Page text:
Revealed: Where your income in retirement will come from

Category: News

The 2021 Great British Retirement Survey from interactive investor was published recently. Using more than 10,000 responses to 100 questions spanning coronavirus, taxation, attitudes to risk, and the rise of ethical and sustainable investing, the survey built a picture of modern retirement.

One of the most important jobs we can do as financial advisors is to help you to understand where your income in retirement will come from and help you to manage these different income streams effectively.

Here’s what the Great British Retirement Survey had to say about the sources of your income and what they mean for your retirement.

Most of your income will come from 3 types of pensions you might hold

1. A defined benefit (DB) pension scheme

According to the interactive investment survey, more than half (51%) of current UK retirees see a defined benefit (or “final salary”) scheme linked to their occupation as their main source of retirement income.

Of those yet to retire, only 38% expect to be mainly reliant on a DB scheme.

Source: interactive investor

DB schemes are often thought of as the “gold standard” in retirement. You receive a regular income, often with generous benefits attached. Not only that, but the amounts payable under DB schemes are often more generous than the defined contribution (DC) pension schemes that have begun to replace them.

The amount of pension you receive is based on:

  • Your years of service
  • Your final salary at retirement, or your average salary
  • An accrual rate of typically 1/60th or 1/80th (a fraction of your pensionable pay in each year of employment).

Many DB schemes will increase each year to help combat the effects of inflation and they could provide a pension for your spouse on death. Tax-free cash may also be payable.

If you have a DB scheme, it might seem inflexible compared to the DC plans you hold, but using a mixture of flexible and regular annuity options could be a fantastic way to manage expenditure in retirement.

2. A defined contribution (DC) pension scheme

The generous benefits on offer from DB schemes, and the costs attached, have seen them fall out of favour with employers as many larger schemes opt for DC plans.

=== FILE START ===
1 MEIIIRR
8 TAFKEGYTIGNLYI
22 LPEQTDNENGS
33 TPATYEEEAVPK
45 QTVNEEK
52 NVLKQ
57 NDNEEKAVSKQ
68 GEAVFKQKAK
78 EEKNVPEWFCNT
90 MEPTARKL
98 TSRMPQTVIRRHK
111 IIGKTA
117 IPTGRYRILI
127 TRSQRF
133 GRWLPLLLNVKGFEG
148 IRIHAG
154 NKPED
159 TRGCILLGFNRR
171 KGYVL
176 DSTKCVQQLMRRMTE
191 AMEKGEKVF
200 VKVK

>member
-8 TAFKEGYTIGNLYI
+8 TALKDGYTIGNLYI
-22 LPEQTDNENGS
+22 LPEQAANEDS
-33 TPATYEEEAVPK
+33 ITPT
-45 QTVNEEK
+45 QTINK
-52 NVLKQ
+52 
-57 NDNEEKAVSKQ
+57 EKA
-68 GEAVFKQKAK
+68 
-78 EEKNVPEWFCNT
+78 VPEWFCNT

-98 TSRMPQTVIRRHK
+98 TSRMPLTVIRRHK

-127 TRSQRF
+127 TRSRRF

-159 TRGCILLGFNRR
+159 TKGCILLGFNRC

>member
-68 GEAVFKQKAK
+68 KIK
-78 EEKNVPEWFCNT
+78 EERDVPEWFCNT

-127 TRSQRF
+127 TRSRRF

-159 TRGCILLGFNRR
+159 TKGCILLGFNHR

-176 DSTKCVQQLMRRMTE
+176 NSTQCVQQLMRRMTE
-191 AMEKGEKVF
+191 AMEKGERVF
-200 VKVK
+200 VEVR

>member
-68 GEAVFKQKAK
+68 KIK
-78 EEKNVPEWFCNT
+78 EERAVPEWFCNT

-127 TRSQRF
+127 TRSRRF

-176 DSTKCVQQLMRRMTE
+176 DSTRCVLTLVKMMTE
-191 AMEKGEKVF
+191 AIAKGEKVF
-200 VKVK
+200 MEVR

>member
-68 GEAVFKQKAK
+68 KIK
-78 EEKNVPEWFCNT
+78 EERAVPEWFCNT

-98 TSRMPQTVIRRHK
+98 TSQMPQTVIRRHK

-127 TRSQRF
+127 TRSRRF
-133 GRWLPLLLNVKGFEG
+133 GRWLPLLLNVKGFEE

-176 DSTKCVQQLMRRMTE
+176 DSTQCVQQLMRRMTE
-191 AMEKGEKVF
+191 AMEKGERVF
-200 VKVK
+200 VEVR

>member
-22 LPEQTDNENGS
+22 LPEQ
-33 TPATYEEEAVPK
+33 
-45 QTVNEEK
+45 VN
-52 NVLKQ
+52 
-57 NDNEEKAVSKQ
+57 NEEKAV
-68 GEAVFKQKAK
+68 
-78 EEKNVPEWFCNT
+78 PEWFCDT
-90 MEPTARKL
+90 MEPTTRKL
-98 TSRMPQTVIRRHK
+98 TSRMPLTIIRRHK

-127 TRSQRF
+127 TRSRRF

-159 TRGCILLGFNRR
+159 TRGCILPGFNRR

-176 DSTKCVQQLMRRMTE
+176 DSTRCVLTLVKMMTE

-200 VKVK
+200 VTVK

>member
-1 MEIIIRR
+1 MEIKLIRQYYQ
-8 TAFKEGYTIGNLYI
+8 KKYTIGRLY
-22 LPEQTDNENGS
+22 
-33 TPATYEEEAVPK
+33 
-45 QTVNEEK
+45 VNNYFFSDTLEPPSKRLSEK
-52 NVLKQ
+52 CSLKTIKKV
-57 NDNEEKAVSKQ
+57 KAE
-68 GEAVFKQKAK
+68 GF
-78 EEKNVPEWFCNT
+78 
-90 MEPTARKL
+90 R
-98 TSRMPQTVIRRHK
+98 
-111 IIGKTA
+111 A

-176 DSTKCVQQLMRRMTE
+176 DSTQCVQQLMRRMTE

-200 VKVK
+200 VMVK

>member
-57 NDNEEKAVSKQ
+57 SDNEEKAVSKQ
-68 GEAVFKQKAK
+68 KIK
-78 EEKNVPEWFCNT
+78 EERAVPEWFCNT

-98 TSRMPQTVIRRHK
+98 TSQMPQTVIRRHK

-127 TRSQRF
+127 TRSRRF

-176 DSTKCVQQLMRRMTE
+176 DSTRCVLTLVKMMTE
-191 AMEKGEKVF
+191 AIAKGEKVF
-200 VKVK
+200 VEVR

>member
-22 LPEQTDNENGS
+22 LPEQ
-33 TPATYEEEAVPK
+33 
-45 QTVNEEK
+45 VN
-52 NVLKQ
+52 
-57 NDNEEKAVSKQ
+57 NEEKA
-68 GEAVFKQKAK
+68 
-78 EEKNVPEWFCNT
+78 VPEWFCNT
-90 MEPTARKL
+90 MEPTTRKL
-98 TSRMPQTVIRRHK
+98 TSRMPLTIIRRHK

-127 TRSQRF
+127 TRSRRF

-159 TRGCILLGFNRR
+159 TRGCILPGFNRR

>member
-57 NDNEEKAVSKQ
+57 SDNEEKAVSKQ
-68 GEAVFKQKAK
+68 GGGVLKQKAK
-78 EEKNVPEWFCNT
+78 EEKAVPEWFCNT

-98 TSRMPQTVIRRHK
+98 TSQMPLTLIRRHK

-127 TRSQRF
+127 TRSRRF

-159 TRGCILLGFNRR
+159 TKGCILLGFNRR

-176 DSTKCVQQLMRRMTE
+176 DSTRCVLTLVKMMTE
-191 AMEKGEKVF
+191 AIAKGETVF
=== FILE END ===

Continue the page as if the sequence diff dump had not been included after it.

This might account for the difference between retirees and those yet to retire, with 51% and just 38%, respectively, seeing DB schemes as their main source of retirement income.

Your pension in a DC scheme is based on the contributions you make. You pay into the plan each month to build a pension pot and this pot is used to “buy” an income in retirement.

You can use Pension Freedoms to take DC plans in a flexible way, which makes them great for covering discretionary expenditure, but only if you have a regular income coming in from elsewhere to cover fixed monthly costs and you keep a close eye on your budget.

3. Your State Pension

The State Pension is unlikely to be your main source of retirement income, but it is worth considering. It can make a great base on which to build the rest of your retirement plans, and the regular payments mean your State Pension could be perfect for paying, in full or in part, your regular fixed expenses.

The full new State Pension entitlement for 2021/22 is £179.60 a week, or £9,339.20 a year. For 2022/23, the full entitlement is £185.20 a week, which totals £9,630 a year.

To claim this amount, you’ll need to have 35 “qualifying years” of National Insurance contributions (NICs). If you have less than 10 qualifying years you usually won’t receive a State Pension at all.

You can check your National Insurance record and it might be possible to make additional contributions to fill any gaps that exist.

Some of your income will come from other investments you hold

The Great British Retirement Survey found that around two-thirds of retirement income will come from the pensions you hold. But you might have other investments that will complement your pension income.

Source: interactive investor

ISAs and investments make up the majority of the remaining sources of retirement income for those already retired and those yet to finish work.

You’ll need to think about how and when you access non-pension savings and investments, and how these withdrawals fit into your overall plan.

You might find that a combination of lump sums and regular withdrawals works best. We can help you keep an eye on your pensions and investments to ensure the withdrawals you make are timely and tax-efficient and that they continue to provide you with your desired lifestyle throughout retirement.

Get in touch

Managing your pension withdrawals and the other retirement income that will supplement it isn’t easy. That’s why we are here to help. Please email or call us on 020 8891 0711 to discuss how Globe IFA’s expert financial advisors can help you.

Please note

The value of your investment can go down as well as up and you may not get back the full amount you invested. Past performance is not a reliable indicator of future performance. Levels, bases of and reliefs from taxation may be subject to change and their value depends on the individual circumstances of the investor.